Penn Vet surgeon Dean Richardson, seen here with Barbaro, says horse-racing injuries like those suffered by Barbaro and Eight Belles can’t be prevented entirely, but can be reduced.
Trying to put the Barbaro incident behind it, the horse racing world gathered at Churchill Downs early this month for the sport’s grandest event: The Kentucky Derby.
The weather was perfect. Pre-race favorite Big Brown stormed to an impressive win. And every horse in the race crossed the finish line in good health—or so everyone thought.
Just a few moments after the race ended, second-place finisher Eight Belles, the first filly to run the Derby in years, pulled up, collapsed on the track with two horribly broken legs, and had to be put down immediately.
With the horse’s death, all of those bad memories of Barbaro came roaring back—as did the same questions that have haunted the sport for years: Is horseracing inherently dangerous? Is the industry doing enough to protect its horses? And is there anything that can be done to prevent catastrophic injuries in the future?
There may be nobody more qualified to answer those questions than Penn’s own Dean Richardson. Richardson gained national fame for his efforts to save Barbaro after the horse’s breakdown at the 2006 Preakness and, as chief of surgery at the School of Veterinary Medicine’s New Bolton Center, has helped nurse countless horses back to health.
We recently chatted with him about the health risks faced by thoroughbreds—and whether there’s any hope that those risks may be reduced in years to come.
Q: Are catastrophic injuries like those suffered by Eight Belles and Barbaro basically inevitable in horse racing?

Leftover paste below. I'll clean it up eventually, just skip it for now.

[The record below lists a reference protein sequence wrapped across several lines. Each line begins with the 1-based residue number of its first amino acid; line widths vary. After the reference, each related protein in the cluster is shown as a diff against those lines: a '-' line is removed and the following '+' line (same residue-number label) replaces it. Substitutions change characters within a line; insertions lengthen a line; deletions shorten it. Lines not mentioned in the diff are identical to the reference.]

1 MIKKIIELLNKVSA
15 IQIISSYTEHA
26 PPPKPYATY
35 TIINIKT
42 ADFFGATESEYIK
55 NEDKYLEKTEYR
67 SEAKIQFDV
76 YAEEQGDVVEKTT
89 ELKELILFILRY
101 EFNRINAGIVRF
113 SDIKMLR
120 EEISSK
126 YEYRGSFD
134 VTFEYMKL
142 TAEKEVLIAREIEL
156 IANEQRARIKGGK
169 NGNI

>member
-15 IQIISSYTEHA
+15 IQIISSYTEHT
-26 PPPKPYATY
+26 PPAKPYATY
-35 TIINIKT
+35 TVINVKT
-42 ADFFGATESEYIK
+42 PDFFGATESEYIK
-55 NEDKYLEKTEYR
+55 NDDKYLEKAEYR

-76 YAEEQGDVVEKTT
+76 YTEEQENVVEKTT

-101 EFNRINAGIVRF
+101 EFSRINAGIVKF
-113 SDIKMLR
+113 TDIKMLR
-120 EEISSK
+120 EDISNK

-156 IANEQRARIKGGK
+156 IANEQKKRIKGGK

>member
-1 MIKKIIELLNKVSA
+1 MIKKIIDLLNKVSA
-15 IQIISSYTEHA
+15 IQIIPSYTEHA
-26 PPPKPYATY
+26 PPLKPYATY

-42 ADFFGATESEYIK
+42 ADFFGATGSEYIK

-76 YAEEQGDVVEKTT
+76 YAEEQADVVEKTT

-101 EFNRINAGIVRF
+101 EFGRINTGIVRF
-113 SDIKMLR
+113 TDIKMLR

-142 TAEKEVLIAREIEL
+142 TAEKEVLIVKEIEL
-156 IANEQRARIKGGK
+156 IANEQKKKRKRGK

A: If you’re talking about horses that are absolutely working at their physiological limit, horses who are running at maximum capacity, or at least close to it, there’s very little room for error. You can have a relatively small imperfection, such as a micro fracture, that might propagate and become catastrophic, and that’s why you might get a breakdown on the track like you saw with Eight Belles. Certainly some fractures are inevitable. And the same is true in any athletic endeavor, anything done at high intensity. There’s going to be failures in the structure. It’s going to happen. The question is how to minimize that. And there are a number of legitimate things on the table to minimize the probability of something like that happening.
Q: What are some of the ideas that are being tossed around?
A: There are a lot of avenues to go down but there’s a lot more work to do on them. The most simplistic concept is that you have to stop racing horses at two and three years old. But certainly that’s not going to do away with all of the fractures. I work with horses that break their legs at five, or six, or even seven. A horse can break its leg running around a pasture. The emphasis that is being paid to surfaces is relatively new and, I think, very important. But people have to be very careful not to oversell it. It’s clear already that simply training and running horses on artificial surfaces is not by itself going to result is a complete elimination of injuries. It could lessen, probably, the likelihood of a catastrophic breakdown, and obviously we need to follow through with studies over time.